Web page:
Media welcomes Government discussions with opposition to move media reform forward

Major media companies have welcomed a move by Senator Mitch Fifield to begin talks with the Labor Party and crossbench Senators on media reform, urging them to pass new laws “as soon as possible”.

Fifield: signals reach rule and 2 out of three are on agenda for 2016.

Fifield: signalled reach rule and two out of three are on agenda for 2016

The Minister for Communications signalled changes to the reach rule and two out of three rule are likely to be at the centre of a new package of media laws which are expected to spark a wave of mergers and acquisitions across the sector.

A spokesman for Ten today said it was the right move: “We are seeing positive signs that there is support in the Senate to remove both the reach rule and the two out of three rule, which is not surprising because anyone who looks at how media consumption has changed over the past five years can immediately see how nonsensical the current rules are.”

Traditional media companies argue they are disadvantaged by rules brought in in the 1980s to limit the types of media one company can own and how much of the population they can reach, rules which do not apply to web-based competitors.

Network Ten is currently in the midst of a three month exclusive negotiating period with Southern Cross Austreo to renew their long-standing affiliation deal with the TV Network welcoming action from the government “sooner rather than later.”

“We welcome the Minister’s comments that he will introduce legislation sooner rather than later and that he intends to remove both the reach and two out of three rules,” said the spokesman.

“Not only are they ineffective and hopelessly out of date, but these rules are actively restricting Australian media companies from responding to competition from rapidly growing global content players. The rules are no longer protecting media diversity in Australia, they are threatening it, and they are threatening Australian media jobs and local voices.”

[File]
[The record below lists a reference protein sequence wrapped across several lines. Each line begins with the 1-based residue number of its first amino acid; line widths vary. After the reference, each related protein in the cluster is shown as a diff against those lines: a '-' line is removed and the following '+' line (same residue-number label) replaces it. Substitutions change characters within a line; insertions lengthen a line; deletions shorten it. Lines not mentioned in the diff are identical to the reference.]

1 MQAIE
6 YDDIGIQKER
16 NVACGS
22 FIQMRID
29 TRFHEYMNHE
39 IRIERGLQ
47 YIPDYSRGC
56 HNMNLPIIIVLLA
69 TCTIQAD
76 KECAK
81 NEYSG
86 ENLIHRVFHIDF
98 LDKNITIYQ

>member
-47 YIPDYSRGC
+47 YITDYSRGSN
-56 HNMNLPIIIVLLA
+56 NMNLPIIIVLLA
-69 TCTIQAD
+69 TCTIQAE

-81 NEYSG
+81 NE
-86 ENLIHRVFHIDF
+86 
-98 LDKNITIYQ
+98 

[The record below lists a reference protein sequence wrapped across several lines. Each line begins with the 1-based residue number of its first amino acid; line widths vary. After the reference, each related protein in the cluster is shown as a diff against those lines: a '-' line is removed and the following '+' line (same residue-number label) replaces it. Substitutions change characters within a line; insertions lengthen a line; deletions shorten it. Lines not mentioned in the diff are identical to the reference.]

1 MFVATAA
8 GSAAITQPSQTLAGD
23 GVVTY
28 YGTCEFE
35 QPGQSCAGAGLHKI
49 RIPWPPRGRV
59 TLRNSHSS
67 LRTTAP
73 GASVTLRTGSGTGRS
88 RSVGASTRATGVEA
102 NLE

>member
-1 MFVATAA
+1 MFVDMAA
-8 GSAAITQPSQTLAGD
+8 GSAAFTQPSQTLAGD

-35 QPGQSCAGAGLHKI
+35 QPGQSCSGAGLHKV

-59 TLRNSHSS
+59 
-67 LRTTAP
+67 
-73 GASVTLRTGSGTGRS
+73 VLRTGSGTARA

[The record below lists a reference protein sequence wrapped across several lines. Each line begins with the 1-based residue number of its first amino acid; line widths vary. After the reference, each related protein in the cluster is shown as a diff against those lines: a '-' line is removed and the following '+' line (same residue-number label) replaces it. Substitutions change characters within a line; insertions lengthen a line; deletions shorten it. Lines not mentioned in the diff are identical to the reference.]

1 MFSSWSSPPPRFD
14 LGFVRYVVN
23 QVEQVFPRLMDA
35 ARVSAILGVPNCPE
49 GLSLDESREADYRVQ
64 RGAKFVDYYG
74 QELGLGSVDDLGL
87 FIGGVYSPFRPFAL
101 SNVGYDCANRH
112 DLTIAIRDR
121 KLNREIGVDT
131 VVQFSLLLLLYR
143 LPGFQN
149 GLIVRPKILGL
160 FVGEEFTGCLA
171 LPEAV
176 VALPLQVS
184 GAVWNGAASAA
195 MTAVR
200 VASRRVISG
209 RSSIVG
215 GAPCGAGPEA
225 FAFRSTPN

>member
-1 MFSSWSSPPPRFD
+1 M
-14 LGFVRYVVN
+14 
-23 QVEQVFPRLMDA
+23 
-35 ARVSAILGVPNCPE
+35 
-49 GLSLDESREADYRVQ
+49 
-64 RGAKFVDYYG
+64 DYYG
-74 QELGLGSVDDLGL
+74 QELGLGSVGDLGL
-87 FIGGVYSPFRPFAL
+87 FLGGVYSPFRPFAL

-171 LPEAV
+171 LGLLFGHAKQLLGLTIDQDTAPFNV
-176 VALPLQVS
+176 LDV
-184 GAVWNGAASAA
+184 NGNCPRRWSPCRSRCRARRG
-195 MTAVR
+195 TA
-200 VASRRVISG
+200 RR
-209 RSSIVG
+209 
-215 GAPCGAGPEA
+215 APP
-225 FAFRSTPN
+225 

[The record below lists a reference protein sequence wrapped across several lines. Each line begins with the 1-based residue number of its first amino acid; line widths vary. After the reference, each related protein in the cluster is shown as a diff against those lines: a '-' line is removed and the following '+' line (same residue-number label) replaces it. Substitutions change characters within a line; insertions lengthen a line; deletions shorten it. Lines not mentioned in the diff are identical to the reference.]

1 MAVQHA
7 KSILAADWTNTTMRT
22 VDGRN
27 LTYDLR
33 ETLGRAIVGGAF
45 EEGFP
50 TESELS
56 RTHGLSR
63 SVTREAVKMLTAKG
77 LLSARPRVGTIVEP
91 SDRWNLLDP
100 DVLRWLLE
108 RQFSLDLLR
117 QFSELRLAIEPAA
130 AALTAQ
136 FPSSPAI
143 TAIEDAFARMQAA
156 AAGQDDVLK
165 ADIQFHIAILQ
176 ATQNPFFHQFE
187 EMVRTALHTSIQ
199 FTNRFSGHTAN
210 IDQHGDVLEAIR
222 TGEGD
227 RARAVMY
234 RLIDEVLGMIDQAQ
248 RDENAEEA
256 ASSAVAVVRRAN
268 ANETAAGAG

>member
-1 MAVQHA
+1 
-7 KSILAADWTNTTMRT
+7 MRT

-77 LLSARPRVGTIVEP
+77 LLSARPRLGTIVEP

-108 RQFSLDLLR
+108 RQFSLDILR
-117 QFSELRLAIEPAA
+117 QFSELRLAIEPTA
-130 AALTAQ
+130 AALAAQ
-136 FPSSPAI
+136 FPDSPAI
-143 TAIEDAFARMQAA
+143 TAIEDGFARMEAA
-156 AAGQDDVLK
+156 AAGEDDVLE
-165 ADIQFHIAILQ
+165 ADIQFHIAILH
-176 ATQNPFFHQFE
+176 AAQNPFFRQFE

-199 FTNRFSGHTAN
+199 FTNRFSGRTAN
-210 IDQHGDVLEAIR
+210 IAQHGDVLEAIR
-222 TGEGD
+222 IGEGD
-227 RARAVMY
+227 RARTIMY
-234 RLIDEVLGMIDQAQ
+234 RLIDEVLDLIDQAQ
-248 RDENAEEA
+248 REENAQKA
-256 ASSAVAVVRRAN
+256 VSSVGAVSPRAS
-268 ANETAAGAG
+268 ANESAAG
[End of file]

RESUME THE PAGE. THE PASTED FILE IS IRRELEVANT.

Marks: replacing David Gyngell in the role of Nine CEO.

Marks: comprehensive reform is needed for our business to operate

Other media have also said they welcome the moves coming out of Canberra.

“A comprehensive reform package is needed for our business to operate today,” said Nine CEO Hugh Marks. “We live in a global media environment and now compete for audience and revenue with massive, well resourced, global international players who don’t have to abide by any of our local regulations, pay no taxes here let alone license fees and don’t support local content.

“It simply isn’t a level playing field. The internet has fundamentally changed media and it’s time for the environment we operate in to change to recognise that so we can adapt our business and business models to maximise our opportunity to invest in the local content that Australians enjoy.”

A spokeswoman for regional TV and major radio player Southern Cross Austereo also welcomed the move, telling Mumbrella this afternoon: “SCA welcomes the Minister’s comments and encourages him to move on media reform as soon as possible.

“The media landscape is changing rapidly and with Seven already and Nine about to stream their TV services across all of Australia, it is certainly time for the media laws to catch up with the modern media landscape.”

Hartigan: cautious but welcomes push towards a legislative package.

Hartigan: cautious but welcomes push towards a legislative package.

While Prime chairman John Hartigan told Mumbrella that they cautious but optimistic.

“While we welcome the Minister’s latest remarks, we have yet to see what the reform package looks like,” said Hartigan. “Until such time, we feel it would be premature to get over-excited.”

Regional TV Networks have been among the most vocal in calling for media reform, even running a public campaign to push for changes to laws such as the reach rule and rules preventing a company owning more than two out of three traditional media.

Their concern has been heightened by the recent move to live streaming by Seven, which launched last year, and Nine which is preparing to launch in quarter one.

Seven had not responded to requests for comment at the time of publishing. Seven West Media has been one of the principal opponents of key change to the existing laws, even running public ads seeking to counter the campaign of the regional TV networks. 

Fifield yesterday told ABC radio: “Australians are accessing media in different ways and what that means is the media laws we currently have gradually are being rendered redundant by technology and the choices that gives consumers.

“The reach rule and also the two-out-of-three rule as it’s known are the two that I am particularly looking at, but what I am told and what I hear from various players in media markets is that they want the freedom to configure themselves the way that they best think suits their business.”

Nic Christensen 


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